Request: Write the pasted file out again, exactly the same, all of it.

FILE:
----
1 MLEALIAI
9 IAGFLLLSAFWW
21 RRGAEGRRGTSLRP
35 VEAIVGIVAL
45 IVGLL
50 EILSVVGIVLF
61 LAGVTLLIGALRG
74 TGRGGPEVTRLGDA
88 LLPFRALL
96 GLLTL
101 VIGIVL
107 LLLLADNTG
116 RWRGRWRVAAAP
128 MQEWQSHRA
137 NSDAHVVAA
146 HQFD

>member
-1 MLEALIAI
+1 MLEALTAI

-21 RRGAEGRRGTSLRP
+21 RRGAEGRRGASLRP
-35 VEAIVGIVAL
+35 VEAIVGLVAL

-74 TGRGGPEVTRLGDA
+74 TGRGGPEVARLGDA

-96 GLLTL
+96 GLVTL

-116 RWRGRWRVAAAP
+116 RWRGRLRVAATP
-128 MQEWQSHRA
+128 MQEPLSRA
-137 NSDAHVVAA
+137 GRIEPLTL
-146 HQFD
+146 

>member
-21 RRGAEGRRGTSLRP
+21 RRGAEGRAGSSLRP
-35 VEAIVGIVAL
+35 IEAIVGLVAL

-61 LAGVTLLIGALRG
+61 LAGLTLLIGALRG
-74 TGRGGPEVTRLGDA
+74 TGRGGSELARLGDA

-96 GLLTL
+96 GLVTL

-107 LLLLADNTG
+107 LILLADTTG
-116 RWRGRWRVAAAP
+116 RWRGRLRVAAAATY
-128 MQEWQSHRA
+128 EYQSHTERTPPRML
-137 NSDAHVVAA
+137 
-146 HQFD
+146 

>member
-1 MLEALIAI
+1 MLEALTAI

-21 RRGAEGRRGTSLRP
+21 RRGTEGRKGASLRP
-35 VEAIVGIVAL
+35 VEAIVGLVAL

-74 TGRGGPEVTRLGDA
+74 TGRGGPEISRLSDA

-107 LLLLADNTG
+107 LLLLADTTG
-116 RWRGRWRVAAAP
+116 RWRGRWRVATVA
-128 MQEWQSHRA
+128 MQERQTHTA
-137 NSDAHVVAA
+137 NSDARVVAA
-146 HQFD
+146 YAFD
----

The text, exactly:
1 MLEALIAI
9 IAGFLLLSAFWW
21 RRGAEGRRGTSLRP
35 VEAIVGIVAL
45 IVGLL
50 EILSVVGIVLF
61 LAGVTLLIGALRG
74 TGRGGPEVTRLGDA
88 LLPFRALL
96 GLLTL
101 VIGIVL
107 LLLLADNTG
116 RWRGRWRVAAAP
128 MQEWQSHRA
137 NSDAHVVAA
146 HQFD

>member
-1 MLEALIAI
+1 MLEALTAI

-21 RRGAEGRRGTSLRP
+21 RRGAEGRRGASLRP
-35 VEAIVGIVAL
+35 VEAIVGLVAL

-74 TGRGGPEVTRLGDA
+74 TGRGGPEVARLGDA

-96 GLLTL
+96 GLVTL

-116 RWRGRWRVAAAP
+116 RWRGRLRVAATP
-128 MQEWQSHRA
+128 MQEPLSRA
-137 NSDAHVVAA
+137 GRIEPLTL
-146 HQFD
+146 

>member
-21 RRGAEGRRGTSLRP
+21 RRGAEGRAGSSLRP
-35 VEAIVGIVAL
+35 IEAIVGLVAL

-61 LAGVTLLIGALRG
+61 LAGLTLLIGALRG
-74 TGRGGPEVTRLGDA
+74 TGRGGSELARLGDA

-96 GLLTL
+96 GLVTL

-107 LLLLADNTG
+107 LILLADTTG
-116 RWRGRWRVAAAP
+116 RWRGRLRVAAAATY
-128 MQEWQSHRA
+128 EYQSHTERTPPRML
-137 NSDAHVVAA
+137 
-146 HQFD
+146 

>member
-1 MLEALIAI
+1 MLEALTAI

-21 RRGAEGRRGTSLRP
+21 RRGTEGRKGASLRP
-35 VEAIVGIVAL
+35 VEAIVGLVAL

-74 TGRGGPEVTRLGDA
+74 TGRGGPEISRLSDA

-107 LLLLADNTG
+107 LLLLADTTG
-116 RWRGRWRVAAAP
+116 RWRGRWRVATVA
-128 MQEWQSHRA
+128 MQERQTHTA
-137 NSDAHVVAA
+137 NSDARVVAA
-146 HQFD
+146 YAFD